Red jasper for my root chakra, orange calcite for my sacral, tiger's eye for my solar plexus, aventurine for my heart chakra (I was hoping to find some green jasper but alas it was not meant to be), blue fluorite for my throat, iolite for my third eye and quartz crystal for my crown. I also picked up a few extra stones this weekend: jet for my spiritual journey, lapis lazuli not only for my spiritual journey (this is a very powerful ancient stone) but also to help me with the dizziness I've been suffering from courtesy of an on-going inner ear issue that's now months' old, and a tiny apache tear for protection and luck.
God, do I love rocks more than just about anything. And with the exception of malachite, which I hate with a passion and always have (I like to tell people I must have been stoned to death in a previous life with this stone), I adore them all and am on a perpetual, never-ending search for more and more and more.
Tuesday, February 15, 2011
Tuesday, February 8, 2011
Someone very close to me likes to argue that this belief is silly as it means our entire lives are planned out in advance for us and thus free will doesn't exist, but I don't agree. I believe that before we come here in our present incarnations, we do plan things out. I like to think of it as a brief outline of what we desire to achieve soul-wise in this incarnation. Are all the details laid out? Of course not, but the essential bones are there. And when we get into this life and begin to really live it, there are options, paths and crossroads at which we need to make the choices that will move us in one direction or another. Regardless of whether or not we've forgotten what it is we are meant to learn this time around, those "choice moments" are presented to us and we either go the right way for that previously drawn up soul outline or we go another route; a route which may take us to the same place albeit in a very roundabout way, or one that has us miss our "moment" entirely and perhaps learn other lessons or even nothing at all. At those times we either have to hope for another moment in time when we can make the needed decision or risk having to repeat that part of our soul's journey once again in another life. But regardless, everything is in its time; perfectly in its time. And everything we do and say and act on happens when it is meant to, even if it takes you half a lifetime to realize someone you've tried to love is not a very nice person and needs to be jettisoned from your life. Or you were meant to be a missionary and not a school janitor. Or you're never, ever going to master the violin enough to make it a lucrative career despite decades of hard work.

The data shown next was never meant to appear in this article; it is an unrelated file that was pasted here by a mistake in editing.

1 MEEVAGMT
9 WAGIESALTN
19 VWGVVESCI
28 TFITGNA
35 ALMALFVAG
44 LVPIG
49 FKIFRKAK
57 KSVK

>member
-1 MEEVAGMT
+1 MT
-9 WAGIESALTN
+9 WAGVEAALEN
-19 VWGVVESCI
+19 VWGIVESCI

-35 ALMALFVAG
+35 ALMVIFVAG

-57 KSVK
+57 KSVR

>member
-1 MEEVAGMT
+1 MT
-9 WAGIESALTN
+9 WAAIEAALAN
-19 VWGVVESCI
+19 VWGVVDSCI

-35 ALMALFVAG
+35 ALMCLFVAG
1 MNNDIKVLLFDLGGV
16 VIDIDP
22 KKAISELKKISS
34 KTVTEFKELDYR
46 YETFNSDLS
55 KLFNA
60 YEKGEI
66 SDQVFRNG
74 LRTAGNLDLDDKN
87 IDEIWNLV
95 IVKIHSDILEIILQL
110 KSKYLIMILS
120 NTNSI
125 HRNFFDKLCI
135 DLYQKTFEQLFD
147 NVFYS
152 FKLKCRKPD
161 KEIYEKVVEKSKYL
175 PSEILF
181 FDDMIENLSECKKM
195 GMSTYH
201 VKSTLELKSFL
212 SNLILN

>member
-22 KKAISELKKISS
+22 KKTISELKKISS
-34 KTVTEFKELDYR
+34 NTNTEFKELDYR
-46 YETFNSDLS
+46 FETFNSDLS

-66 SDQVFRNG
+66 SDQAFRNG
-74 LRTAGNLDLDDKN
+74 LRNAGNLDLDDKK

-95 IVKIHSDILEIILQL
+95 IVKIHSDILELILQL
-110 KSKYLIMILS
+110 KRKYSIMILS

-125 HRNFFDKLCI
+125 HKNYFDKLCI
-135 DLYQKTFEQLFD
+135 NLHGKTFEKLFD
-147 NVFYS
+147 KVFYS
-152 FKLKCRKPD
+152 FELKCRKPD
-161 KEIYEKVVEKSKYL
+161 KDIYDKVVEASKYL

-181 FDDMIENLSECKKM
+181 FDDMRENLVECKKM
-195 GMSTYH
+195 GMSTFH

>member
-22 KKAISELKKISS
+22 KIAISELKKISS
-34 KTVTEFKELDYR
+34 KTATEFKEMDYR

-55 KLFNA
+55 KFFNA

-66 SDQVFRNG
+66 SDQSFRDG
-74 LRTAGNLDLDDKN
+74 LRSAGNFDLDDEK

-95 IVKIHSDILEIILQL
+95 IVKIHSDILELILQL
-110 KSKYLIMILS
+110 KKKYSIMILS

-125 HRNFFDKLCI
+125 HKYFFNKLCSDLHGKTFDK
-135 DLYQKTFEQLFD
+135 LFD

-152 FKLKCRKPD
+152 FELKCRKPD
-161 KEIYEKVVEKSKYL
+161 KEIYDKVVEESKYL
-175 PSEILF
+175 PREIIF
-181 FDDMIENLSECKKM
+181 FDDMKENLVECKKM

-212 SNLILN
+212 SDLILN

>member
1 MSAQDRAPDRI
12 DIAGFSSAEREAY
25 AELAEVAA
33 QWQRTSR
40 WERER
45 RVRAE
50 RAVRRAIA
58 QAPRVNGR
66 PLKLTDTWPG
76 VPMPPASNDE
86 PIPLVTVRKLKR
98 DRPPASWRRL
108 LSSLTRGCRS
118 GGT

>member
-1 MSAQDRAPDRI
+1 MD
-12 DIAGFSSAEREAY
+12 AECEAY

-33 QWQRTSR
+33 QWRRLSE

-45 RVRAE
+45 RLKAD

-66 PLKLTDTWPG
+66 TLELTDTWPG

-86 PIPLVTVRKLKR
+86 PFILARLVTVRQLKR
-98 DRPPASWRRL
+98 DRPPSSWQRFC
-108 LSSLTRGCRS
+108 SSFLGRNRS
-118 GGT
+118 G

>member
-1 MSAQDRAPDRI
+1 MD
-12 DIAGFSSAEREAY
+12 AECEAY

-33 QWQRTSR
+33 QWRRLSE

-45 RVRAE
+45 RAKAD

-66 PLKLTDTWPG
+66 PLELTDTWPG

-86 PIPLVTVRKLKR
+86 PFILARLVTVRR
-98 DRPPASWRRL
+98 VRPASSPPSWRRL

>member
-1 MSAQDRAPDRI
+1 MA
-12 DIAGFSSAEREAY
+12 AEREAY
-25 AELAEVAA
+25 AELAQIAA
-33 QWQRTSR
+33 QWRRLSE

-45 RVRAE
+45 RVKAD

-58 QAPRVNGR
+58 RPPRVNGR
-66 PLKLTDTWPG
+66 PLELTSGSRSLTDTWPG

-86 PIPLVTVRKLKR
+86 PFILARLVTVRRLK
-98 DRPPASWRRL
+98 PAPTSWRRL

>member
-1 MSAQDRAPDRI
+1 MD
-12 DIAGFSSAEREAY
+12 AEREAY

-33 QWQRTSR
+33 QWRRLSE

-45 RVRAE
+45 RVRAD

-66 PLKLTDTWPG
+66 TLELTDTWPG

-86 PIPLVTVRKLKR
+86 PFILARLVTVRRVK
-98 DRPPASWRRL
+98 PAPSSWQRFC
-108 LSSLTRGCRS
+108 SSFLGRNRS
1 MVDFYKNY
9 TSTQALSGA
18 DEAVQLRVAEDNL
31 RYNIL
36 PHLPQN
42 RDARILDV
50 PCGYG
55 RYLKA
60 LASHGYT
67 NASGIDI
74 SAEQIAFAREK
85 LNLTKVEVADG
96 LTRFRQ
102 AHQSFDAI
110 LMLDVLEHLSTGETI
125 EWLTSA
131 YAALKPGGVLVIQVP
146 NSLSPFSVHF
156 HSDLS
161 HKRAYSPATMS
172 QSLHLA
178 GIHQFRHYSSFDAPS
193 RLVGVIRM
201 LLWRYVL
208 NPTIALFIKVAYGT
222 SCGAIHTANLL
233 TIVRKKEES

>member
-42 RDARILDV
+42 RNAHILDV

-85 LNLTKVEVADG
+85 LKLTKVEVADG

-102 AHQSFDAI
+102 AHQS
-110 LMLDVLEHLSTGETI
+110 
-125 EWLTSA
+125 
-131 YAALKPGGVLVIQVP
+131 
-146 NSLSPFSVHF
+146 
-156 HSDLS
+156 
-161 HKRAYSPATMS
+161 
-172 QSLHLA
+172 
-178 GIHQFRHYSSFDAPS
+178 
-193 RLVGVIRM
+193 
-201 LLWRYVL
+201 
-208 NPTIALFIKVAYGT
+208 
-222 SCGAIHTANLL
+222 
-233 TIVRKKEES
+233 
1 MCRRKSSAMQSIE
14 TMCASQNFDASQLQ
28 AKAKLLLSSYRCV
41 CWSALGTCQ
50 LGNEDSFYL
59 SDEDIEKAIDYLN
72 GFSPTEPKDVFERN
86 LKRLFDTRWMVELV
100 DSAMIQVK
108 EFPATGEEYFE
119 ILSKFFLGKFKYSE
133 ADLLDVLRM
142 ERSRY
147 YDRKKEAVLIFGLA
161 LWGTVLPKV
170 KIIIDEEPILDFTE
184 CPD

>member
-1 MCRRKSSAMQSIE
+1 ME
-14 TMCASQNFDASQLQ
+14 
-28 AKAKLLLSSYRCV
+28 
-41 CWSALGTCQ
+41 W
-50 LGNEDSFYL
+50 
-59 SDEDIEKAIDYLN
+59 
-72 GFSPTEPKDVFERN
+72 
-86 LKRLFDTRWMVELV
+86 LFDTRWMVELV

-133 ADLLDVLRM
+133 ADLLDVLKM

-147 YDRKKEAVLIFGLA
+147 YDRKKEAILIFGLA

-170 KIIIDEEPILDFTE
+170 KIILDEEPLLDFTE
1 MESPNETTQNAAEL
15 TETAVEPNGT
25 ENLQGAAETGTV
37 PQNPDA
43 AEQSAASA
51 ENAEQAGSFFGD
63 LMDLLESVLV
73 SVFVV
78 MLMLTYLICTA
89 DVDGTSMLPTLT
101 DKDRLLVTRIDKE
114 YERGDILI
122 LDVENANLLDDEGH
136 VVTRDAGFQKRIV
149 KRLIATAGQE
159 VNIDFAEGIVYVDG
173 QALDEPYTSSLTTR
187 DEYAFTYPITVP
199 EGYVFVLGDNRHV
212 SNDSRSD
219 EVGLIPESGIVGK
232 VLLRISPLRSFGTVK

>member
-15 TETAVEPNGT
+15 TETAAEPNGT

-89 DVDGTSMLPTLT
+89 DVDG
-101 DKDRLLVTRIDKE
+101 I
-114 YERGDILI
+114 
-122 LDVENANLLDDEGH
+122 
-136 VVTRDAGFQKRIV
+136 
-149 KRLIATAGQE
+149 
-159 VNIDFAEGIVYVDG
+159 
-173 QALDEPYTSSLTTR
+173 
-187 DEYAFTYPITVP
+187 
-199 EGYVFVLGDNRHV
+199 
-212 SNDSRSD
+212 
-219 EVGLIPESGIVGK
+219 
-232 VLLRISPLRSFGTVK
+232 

As humans, it's in our nature to regret that which isn't perfect to our eyes and to be self-critical to the nth degree, but life isn't about easy or perfect or timely, nor is it about our own feelings of regret or our own shortcomings we wish we didn't have, it's about the end result and that- despite our fears of having wasted so much time- is going to take just as long as it's meant to.